Do You Need To Be Flexible For Muay Thai?


To kick high you need to be flexible, but do you need to be flexible for Muay Thai? I decided to find out.

So do you need to be flexible for Muay Thai? Muay Thai is a sport learned over years, and like everything, flexibility takes a long time to develop. Just like a gymnast doesn’t need to be flexible before they study gymnastics you don’t need to be flexible to do Muay Thai, but it would help you.

Not being flexible is not an excuse to not do Muay Thai. However, this doesn’t mean you shouldn’t work on your flexibility before you start training as it is quite easy to do and just needs daily work.

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Why You Don’t Need To Be Flexible To Start Muay Thai

Muay Thai is the most complete striking martial art. It’s called the art of 8 limbs as you can strike with your fists, feet, elbows, and knees. This makes it a lot more difficult to learn than Boxing (see my comparison of both here) as you have a much larger toolbox to use.

How does this relate to flexibility you might ask? Well, when you begin Muay Thai, there is so much to learn from having the correct stance, clinching and learning how to punch and kick that flexibility will be the least of your worries!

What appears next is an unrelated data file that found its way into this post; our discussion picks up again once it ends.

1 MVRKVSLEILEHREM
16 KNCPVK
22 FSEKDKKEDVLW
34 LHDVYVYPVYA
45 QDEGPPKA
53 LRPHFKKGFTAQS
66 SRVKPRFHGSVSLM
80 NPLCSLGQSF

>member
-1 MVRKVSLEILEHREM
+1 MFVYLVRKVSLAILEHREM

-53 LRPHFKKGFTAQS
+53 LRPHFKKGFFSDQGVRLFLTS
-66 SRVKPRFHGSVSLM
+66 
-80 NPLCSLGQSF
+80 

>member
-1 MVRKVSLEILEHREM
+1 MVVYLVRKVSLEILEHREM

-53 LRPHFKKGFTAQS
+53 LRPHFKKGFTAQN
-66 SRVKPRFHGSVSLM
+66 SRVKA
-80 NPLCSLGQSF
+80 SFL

It takes a long time to achieve a decent Muay Thai roundhouse. I have been training for 6 months and my kick is just starting to get there, my leg flexibility hasn’t even come into consideration! Worry about your kicking technique before your leg flexibility.

I do Yoga now and did Yoga before Muay Thai, so I had an advantage in flexibility over other people. Although I know people with way worse flexibility than me when they started and they didn’t use it as an excuse not to do it!

Just remember we all start Muay Thai at different levels, whether that’s fitness, fighting experience or flexibility, we all come from different backgrounds. Luckily, Muay Thai is a very humble and welcoming sport that stems from Thai culture, so in a good Muay Thai gym, you will be welcomed no matter what your experience level is.